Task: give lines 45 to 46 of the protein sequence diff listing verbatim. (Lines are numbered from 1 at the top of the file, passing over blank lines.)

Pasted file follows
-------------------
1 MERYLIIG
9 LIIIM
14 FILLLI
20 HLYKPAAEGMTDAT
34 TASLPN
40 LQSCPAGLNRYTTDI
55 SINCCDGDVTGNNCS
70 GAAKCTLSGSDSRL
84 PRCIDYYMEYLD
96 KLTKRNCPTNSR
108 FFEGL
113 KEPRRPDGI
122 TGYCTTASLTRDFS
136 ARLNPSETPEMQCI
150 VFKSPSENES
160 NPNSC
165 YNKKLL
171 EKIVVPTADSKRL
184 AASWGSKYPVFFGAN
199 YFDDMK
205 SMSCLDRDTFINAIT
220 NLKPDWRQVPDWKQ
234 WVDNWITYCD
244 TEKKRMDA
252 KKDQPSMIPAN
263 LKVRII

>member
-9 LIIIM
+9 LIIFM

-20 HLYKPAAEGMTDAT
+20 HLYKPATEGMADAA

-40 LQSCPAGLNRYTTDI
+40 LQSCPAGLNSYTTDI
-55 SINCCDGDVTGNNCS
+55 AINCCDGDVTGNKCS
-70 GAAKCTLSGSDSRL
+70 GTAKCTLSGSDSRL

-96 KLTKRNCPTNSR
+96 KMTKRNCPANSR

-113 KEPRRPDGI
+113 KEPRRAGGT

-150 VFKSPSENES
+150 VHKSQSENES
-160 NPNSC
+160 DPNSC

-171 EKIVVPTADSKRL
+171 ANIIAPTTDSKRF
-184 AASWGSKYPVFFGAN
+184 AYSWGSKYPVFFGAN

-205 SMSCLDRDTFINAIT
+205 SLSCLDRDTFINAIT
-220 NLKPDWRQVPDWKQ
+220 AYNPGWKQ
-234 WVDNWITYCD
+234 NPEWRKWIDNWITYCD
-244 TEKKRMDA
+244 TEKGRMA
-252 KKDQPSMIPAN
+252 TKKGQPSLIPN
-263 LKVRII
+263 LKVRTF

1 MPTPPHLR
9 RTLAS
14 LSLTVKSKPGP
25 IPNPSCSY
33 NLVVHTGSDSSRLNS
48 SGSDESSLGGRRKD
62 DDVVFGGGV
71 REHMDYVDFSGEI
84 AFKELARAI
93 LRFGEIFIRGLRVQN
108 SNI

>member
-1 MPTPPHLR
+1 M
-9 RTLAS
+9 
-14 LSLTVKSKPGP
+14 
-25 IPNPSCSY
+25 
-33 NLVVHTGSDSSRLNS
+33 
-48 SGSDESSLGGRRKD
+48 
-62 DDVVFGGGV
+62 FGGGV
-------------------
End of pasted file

+160 DPNSC

-171 EKIVVPTADSKRL